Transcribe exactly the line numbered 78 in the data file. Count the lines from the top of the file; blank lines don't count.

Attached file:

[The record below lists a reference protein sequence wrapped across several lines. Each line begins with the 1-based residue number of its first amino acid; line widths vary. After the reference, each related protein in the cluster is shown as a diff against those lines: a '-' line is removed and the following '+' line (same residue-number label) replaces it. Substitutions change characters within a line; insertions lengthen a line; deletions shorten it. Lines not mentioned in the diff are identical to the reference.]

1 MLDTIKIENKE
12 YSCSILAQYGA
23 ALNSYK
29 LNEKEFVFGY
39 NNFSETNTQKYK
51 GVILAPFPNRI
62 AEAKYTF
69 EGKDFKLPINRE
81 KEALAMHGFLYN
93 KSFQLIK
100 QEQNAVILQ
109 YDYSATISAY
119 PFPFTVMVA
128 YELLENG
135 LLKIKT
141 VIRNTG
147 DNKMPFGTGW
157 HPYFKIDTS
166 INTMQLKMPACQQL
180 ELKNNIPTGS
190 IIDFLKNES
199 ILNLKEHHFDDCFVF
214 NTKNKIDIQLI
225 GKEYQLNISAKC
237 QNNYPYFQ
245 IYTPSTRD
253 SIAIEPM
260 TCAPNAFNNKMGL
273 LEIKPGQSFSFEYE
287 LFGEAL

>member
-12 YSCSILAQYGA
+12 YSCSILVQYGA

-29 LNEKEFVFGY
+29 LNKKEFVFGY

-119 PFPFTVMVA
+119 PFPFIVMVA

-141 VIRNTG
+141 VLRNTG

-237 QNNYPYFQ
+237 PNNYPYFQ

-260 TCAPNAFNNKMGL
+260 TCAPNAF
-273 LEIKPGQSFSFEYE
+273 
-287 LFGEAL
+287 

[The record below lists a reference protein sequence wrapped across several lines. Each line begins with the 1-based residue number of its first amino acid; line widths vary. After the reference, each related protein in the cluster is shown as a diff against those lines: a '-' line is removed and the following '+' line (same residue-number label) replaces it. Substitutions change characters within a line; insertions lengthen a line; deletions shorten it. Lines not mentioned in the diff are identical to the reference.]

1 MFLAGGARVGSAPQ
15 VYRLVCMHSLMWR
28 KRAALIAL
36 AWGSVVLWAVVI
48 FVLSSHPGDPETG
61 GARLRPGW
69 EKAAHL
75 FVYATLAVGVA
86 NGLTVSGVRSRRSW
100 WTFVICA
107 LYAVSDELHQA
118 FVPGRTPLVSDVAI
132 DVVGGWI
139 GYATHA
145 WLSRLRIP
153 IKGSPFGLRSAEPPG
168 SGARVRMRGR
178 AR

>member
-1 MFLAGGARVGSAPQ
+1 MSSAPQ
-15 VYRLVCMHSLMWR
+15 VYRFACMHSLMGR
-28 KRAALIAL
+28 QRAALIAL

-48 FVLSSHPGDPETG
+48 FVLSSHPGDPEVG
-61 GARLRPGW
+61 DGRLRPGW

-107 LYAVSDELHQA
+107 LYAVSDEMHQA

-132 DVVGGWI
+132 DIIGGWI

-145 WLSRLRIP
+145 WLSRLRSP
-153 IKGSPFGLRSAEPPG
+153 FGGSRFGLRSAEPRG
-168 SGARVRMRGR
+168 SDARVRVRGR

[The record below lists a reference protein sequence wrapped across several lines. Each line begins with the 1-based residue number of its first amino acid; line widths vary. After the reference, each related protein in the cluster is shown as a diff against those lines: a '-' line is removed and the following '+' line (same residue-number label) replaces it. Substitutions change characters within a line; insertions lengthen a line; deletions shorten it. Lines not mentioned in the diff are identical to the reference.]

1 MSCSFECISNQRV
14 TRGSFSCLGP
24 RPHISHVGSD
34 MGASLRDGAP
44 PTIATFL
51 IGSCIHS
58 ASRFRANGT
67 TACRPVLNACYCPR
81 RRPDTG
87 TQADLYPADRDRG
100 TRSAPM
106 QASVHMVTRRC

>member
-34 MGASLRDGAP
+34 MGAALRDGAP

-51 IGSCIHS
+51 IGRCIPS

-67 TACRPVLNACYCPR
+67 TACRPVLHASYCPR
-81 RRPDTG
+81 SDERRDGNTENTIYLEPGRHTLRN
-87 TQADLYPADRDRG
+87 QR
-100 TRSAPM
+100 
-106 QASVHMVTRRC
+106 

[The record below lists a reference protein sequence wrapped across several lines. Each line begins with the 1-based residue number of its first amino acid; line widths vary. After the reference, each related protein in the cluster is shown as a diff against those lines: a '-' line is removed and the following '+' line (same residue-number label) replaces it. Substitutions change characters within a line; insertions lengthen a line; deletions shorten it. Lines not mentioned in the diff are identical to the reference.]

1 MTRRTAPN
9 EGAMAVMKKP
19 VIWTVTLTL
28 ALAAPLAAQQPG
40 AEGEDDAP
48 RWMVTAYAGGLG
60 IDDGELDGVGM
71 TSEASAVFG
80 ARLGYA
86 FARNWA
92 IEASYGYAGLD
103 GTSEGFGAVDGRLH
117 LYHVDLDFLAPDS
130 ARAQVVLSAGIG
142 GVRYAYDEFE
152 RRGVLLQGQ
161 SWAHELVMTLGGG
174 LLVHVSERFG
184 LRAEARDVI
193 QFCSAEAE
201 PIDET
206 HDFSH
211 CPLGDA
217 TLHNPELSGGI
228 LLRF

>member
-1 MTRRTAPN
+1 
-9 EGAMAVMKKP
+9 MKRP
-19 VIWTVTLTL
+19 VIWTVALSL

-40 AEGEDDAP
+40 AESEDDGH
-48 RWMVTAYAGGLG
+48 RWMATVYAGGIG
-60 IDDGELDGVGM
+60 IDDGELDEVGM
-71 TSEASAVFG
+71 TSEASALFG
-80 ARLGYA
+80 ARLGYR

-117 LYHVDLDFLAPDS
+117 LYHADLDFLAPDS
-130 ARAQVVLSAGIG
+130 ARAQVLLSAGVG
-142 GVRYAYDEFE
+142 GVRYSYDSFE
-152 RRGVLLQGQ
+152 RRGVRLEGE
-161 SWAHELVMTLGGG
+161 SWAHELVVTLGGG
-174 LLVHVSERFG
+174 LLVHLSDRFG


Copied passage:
+61 DGRLRPGW